Today's Top Stories

A Rift Divides Members of Journalism Groups

When the National Association of Black Journalists opens its annual conference Wednesday, a topic of conversation is likely to be its recent efforts to get more black anchors on prime-time news programs. But another issue may form a larger backdrop: the association’s decision to end its alliance with three other minority journalist groups after nearly 20 years. The rift comes as the number of minorities in newsrooms across the country has declined for the third consecutive year.

You're Poorer than You Think

A major bank's ads say "you're richer than you think" but in fact, you're poorer! New statistics actually prove it. In the 33 years between 1976 and 2009 median income in Canada increased by just 5.5% -- from $45,800 in 1976 to $48,300 in 2009. [Median income is a dividing line, with half the population making more than that and the other half less.] But the gap between rich and poor skyrocketed during that same time.

Phone-hacking scandal: Stuart Kuttner is latest NoW exec to be arrested

Stuart Kuttner, the public face of the News of the World and its most vocal public defender for 22 years, has been arrested by police investigating allegations of phone hacking and of bribing police officers to leak sensitive information. As managing editor until his resignation in July 2009, Kuttner was in charge of finances at the now-defunct tabloid and was described at the time of his resignation as a man whose "DNA is absolutely integrated into the newspaper."

Star Tribune newsroom votes on extending labor deal, pay freeze

Guild members at the Minneapolis Star-Tribune will be voting Thursday, Aug. 4, on an 18-month extension of the contract that expired Sunday. The vote comes after 11 negotiating sessions and a week's worth of hard bargaining through last Friday night that failed to resolve a couple of key issues. If approved, the extension will cover approximately 260 members and will run through Jan. 31, 2013.

Measuring CEO pay: more than gore

One unusually hot debate simmering during the implementation of the Dodd-Frank Wall Street Reform Act deals with a little provision calling on public companies to publish the CEO’s pay as a multiple of the median-paid employee of the firm. Industry claims it’s too difficult to measure (which should alarm shareholders who assumed their companies held some grip on payroll figures), or that there’s no interest in the number (which the hot debate itself contradicts).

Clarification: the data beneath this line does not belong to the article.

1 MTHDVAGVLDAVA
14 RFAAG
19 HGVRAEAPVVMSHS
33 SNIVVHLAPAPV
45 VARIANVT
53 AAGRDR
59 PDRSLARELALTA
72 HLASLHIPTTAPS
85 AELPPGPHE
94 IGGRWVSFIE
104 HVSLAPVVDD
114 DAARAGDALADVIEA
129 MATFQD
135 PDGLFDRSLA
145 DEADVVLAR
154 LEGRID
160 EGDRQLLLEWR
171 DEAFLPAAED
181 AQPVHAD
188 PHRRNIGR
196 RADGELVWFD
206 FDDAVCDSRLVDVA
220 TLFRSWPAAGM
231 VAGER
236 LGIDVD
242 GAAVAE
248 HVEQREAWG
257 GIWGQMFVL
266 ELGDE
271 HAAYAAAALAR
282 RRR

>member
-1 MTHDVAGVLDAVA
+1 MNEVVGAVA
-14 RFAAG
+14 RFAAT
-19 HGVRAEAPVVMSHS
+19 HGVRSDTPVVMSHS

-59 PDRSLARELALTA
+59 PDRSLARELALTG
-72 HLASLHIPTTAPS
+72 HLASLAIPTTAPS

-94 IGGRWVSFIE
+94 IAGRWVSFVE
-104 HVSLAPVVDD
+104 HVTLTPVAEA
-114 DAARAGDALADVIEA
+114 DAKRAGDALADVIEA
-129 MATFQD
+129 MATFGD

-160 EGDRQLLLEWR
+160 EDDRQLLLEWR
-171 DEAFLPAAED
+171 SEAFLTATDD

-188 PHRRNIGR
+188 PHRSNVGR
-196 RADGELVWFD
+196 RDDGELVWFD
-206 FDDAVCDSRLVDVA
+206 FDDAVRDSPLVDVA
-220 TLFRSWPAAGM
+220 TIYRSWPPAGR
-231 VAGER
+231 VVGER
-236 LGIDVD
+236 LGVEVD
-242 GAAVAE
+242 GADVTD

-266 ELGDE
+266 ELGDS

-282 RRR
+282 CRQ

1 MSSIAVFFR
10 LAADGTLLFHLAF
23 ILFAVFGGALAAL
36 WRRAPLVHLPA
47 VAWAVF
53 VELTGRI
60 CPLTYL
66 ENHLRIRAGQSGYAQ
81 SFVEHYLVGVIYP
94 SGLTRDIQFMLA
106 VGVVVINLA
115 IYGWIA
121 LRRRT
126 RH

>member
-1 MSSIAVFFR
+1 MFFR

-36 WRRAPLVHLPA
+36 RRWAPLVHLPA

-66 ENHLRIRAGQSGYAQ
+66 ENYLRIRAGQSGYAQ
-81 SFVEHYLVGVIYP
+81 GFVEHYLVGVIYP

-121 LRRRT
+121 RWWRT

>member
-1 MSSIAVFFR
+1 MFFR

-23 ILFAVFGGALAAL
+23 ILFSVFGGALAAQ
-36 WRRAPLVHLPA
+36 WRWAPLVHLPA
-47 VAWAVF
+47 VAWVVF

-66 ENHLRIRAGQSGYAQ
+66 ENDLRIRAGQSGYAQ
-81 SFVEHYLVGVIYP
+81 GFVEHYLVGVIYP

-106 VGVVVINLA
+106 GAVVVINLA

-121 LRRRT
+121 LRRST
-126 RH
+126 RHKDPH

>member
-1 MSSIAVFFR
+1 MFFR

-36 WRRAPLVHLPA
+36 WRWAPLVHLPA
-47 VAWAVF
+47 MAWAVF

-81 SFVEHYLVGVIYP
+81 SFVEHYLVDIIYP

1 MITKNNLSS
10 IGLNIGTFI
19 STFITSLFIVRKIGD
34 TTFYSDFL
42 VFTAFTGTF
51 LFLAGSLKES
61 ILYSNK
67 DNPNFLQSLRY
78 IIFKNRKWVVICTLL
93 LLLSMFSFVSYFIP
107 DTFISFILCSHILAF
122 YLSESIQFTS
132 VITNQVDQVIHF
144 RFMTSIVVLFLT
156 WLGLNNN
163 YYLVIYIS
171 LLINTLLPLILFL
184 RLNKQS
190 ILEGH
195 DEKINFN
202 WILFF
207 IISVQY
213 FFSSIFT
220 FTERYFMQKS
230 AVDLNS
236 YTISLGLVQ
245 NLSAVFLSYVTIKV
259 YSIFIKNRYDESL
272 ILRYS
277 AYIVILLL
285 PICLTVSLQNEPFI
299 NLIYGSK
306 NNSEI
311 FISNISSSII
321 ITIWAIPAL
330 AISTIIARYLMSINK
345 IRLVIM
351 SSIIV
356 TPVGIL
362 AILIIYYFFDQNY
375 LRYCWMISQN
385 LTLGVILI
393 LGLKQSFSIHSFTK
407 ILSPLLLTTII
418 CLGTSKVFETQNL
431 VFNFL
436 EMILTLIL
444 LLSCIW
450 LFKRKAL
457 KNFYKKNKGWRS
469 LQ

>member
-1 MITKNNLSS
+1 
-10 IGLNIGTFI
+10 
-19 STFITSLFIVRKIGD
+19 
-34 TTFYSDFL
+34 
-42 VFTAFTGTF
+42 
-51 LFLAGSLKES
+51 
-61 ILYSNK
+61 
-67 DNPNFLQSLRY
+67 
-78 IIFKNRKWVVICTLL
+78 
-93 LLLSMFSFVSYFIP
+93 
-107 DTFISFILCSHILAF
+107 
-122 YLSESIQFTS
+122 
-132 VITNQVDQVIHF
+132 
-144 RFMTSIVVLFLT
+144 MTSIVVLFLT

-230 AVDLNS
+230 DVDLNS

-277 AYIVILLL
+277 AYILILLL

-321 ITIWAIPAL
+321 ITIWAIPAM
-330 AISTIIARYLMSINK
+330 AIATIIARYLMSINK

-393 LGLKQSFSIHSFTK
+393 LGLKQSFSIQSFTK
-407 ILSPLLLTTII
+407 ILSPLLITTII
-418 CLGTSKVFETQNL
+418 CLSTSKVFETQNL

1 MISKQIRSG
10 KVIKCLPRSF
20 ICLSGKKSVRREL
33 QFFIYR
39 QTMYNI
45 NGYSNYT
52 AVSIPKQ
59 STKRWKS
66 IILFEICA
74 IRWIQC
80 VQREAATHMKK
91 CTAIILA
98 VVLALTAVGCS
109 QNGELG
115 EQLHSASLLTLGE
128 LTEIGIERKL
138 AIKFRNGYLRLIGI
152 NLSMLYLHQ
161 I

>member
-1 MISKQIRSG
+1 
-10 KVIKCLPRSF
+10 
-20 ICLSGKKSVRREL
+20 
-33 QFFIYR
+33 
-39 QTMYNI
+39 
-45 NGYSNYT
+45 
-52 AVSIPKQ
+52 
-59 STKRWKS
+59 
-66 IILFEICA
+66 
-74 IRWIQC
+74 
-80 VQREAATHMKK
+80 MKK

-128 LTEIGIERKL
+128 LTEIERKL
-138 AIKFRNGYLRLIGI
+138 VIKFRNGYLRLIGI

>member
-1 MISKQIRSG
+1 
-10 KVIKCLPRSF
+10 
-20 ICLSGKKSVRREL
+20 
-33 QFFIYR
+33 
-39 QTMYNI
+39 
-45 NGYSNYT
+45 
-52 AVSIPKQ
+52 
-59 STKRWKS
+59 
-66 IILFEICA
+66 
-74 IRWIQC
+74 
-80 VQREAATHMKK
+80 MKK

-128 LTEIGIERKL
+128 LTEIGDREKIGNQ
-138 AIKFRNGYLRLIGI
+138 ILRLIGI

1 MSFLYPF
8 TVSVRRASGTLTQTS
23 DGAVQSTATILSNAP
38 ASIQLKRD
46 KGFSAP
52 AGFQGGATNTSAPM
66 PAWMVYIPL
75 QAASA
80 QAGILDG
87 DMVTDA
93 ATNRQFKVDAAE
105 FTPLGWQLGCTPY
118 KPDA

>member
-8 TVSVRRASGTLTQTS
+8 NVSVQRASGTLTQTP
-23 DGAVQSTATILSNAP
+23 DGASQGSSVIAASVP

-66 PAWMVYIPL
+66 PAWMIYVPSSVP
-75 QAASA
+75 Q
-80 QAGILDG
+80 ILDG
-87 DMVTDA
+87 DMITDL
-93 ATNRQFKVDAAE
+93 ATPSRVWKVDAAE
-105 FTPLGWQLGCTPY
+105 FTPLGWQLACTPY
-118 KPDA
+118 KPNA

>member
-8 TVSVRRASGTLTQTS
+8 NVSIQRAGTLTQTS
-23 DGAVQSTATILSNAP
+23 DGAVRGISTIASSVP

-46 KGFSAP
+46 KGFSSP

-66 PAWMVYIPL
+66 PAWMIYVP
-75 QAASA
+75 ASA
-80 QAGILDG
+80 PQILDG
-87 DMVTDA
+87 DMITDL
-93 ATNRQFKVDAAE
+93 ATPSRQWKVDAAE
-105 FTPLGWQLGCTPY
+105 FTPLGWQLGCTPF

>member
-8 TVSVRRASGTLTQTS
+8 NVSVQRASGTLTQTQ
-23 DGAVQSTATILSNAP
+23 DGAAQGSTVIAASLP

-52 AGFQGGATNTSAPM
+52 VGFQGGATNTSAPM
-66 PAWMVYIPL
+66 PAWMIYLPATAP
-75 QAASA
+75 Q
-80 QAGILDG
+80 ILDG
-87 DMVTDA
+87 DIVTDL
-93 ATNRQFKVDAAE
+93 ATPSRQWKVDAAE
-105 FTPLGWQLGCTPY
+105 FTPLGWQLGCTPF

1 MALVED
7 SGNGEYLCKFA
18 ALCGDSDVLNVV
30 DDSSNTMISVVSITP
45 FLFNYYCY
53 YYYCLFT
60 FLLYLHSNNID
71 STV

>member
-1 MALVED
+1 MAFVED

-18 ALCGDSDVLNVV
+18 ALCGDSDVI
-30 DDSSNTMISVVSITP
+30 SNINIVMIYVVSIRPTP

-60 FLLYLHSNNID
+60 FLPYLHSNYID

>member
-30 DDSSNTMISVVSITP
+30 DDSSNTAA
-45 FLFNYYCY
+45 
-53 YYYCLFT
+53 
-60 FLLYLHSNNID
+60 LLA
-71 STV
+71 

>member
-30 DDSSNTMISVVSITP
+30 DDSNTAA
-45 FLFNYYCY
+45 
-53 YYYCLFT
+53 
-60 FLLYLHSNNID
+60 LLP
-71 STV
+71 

NY Post reporters told to preserve documents: memos

Rupert Murdoch's New York Post has ordered newsroom staff to keep all documents related to questionable reporting methods involving phone hacking or unlawful payments to government officials . John Rockefeller, chairman of the U.S. Senate commerce committee, has called for an investigation to determine if News Corp has broken any U.S. laws and the FBI is investigating allegations News Corp might have hacked the phones of victims of the September 11 attacks in the United States.

What does it mean to 'break up' media power?

Media power as exercised by the Murdochs, at least until the past three weeks, allowed a "power elite" to legitimize its view of the world and secure consent for its actions: from taking us to war to convincing us that austerity is the only solution to tackling the deficit. Indeed, the Murdochs have underscored the contention that the media are "agencies for the dissemination of ideas and values which affirm rather than challenge existing patterns of power and privilege."

Met to probe computer hacking claims

Scotland Yard is widening its probe into phone-hacking with the creation of new unit to investigate claims of computer hacking. The Metropolitan Police said that Operation Tuleda will consider a number of breach of privacy allegations received since January, including allegations made by a BBC Panorama program in March that a senior News of the World executive obtained emails hacked from a former Northern Ireland intelligence operative's computer.

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